The government’s cashless debit card scheme has come under the microscope in new research which found restricting how social security payments can be spent has a “disabling rather than enabling effect” on the lives of recipients.
The study into Compulsory Income Management policies in Australia involved 114 interviews conducted at Playford, Shepparton, Ceduna, and Hinkler, and a survey of 199 people at income management sites nationwide.
The University of Queensland’s Professor Greg Marston said the majority of participants using the government’s BasicsCard or Cashless Debit Card “faced additional financial challenges” rather than stability.
“Many also found their expenses had increased as they were blocked from participating in the cash economy and burdened with new fees and charges,” he added.
Overall, 87% of survey respondents participating in the scheme did not see any benefits, while only 13% thought there were some advantages. The most frequently cited challenge was not having enough cash to pay for essential items, at 86% of respondents.
Respondents also identified difficulties with providing for family members, and difficulties with paying rent and bills.
The study uncovered an “overwhelming number of negative experiences”.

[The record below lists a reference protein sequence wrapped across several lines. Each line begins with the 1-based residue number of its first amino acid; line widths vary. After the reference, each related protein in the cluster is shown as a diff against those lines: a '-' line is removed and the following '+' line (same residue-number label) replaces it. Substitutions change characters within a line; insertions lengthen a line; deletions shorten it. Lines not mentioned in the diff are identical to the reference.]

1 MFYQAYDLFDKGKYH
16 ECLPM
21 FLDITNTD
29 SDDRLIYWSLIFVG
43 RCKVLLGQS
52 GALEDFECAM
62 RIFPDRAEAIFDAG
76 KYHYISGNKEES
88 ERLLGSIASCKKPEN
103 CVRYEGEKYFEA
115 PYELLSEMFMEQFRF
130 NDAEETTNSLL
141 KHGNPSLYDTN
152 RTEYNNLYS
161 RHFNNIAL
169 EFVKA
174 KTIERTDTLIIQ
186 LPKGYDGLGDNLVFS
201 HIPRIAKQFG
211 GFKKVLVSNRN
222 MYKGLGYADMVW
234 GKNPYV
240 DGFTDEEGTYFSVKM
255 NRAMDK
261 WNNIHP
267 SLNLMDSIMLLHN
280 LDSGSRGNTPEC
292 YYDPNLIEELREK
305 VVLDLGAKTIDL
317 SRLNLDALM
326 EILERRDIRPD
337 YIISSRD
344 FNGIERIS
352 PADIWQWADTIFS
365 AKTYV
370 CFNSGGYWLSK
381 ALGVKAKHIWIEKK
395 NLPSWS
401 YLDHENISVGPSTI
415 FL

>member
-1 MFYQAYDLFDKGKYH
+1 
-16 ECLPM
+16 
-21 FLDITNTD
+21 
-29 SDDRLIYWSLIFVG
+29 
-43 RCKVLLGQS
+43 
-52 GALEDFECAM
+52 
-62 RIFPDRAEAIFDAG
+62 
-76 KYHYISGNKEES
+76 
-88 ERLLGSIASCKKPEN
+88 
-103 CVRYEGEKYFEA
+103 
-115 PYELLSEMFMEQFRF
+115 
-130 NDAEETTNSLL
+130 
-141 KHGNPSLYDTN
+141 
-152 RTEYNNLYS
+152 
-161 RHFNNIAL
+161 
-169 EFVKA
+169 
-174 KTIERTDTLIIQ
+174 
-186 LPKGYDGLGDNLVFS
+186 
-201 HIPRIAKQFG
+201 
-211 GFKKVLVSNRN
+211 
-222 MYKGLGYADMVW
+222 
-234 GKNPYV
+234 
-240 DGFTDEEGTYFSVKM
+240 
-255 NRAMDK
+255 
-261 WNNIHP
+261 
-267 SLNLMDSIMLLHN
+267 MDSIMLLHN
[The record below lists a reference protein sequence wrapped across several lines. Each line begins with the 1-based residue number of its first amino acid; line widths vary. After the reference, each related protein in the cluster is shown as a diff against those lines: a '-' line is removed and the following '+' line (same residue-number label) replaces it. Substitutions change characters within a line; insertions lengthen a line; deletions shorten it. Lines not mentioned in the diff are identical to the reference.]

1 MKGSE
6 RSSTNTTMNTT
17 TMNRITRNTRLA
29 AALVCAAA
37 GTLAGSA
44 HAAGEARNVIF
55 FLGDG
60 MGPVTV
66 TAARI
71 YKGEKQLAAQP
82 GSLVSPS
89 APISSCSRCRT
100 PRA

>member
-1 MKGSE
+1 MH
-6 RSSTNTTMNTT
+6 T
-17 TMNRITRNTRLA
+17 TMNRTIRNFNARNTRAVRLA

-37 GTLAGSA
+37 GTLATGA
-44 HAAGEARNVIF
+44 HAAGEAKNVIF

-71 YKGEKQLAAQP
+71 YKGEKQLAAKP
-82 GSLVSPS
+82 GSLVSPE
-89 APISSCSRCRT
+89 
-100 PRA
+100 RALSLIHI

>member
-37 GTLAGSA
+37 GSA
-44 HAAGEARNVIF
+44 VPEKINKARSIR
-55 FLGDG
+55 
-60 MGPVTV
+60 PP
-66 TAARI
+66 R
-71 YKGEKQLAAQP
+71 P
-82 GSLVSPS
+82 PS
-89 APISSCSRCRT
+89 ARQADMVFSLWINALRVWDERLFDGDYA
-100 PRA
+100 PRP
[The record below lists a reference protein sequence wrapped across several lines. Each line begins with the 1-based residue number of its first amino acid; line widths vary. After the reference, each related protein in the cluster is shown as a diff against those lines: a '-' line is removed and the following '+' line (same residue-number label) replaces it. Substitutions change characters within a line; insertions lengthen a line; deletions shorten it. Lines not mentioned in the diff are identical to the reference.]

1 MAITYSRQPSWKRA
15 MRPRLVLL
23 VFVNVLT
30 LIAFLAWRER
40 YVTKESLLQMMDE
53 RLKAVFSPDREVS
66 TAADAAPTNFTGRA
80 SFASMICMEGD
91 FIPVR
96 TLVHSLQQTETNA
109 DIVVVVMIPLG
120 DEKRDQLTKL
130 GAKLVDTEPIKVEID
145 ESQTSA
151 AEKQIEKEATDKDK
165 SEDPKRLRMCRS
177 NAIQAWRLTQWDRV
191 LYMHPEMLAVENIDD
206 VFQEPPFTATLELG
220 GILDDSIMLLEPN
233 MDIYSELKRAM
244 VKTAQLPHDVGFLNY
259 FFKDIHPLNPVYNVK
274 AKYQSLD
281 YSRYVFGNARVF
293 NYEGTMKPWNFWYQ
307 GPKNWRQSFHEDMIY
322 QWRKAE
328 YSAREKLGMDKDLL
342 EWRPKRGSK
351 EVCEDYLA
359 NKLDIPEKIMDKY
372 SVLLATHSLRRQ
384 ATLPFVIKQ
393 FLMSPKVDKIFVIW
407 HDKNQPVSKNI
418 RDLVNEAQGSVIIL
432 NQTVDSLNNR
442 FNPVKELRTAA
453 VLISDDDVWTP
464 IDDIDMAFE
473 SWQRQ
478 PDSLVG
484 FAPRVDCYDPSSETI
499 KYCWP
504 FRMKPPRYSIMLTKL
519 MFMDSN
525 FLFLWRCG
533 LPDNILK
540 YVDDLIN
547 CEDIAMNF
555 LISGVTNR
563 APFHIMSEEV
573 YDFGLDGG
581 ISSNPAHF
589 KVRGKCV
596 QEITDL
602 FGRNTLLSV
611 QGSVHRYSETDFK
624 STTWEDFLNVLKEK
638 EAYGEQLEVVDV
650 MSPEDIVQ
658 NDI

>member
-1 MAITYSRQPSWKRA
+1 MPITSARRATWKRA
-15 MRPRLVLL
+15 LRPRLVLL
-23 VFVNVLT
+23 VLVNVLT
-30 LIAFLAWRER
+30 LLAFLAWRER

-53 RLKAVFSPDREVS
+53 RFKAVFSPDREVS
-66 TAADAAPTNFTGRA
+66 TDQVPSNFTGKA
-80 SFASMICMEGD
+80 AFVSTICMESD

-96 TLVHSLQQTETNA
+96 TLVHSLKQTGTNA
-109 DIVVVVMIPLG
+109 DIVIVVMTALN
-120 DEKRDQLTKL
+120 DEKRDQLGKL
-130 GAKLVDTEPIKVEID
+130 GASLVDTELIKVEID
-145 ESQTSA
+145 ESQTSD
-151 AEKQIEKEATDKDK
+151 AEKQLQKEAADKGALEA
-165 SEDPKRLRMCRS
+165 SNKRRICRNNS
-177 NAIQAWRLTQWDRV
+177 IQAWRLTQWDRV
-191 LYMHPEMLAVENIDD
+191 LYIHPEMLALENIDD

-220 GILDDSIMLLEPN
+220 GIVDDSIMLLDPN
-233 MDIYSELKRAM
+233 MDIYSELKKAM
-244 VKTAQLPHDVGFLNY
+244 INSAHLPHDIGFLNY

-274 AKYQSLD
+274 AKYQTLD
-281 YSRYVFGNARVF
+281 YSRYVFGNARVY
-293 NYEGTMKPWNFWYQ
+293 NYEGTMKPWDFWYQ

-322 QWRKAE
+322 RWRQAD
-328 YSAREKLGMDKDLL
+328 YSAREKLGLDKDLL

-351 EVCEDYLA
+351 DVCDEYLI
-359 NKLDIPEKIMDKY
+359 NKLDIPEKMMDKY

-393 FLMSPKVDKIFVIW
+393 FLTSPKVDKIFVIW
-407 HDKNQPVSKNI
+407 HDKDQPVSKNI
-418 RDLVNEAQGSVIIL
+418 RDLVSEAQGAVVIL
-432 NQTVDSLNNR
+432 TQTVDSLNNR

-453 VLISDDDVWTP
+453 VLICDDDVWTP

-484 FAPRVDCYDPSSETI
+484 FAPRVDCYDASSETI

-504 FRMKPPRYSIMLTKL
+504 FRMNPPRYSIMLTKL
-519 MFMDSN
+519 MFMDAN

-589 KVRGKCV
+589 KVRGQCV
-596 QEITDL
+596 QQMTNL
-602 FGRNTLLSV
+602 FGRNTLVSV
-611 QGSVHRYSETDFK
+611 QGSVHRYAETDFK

“Many of these relate to program design and implementation issues, or concern the feelings of stigma, shame and frustration that result from being caught up in a set of policies that are perceived as unnecessary, unhelpful and/or harmful,” the report stated.
Marston noted there has been a push to extend the Cashless Debit Card across the Northern Territory, despite the policy having “weakened many participants’ financial capabilities and autonomy”.
“To manage their finances, many participants have become reliant on family members, service providers or automatic payment systems,” he said.
Income management was introduced in 2007 as part of the federal government’s controversial Northern Territory Emergency Response. It has since been trialled in other jurisdictions to target “welfare dependent” groups in a bid to increase employment participation.
Dr Michelle Peterie said the voices of Cashless Debit Card and BasicsCard users have “frequently been lost or ignored in the policy debate”.
She argued the social, emotional and economic costs of the policies outweighed the benefits.
“The overwhelming finding is that compulsory income management is having a disabling rather than enabling effect on the lives of many social security recipients,” she said.
“This was true across all of our research sites.”
Marston said a policy approach that focused on providing employment and training opportunities and ensuring accessible social services and affordable housing would be a better starting point for creating healthy, economically secure and socially inclusive communities.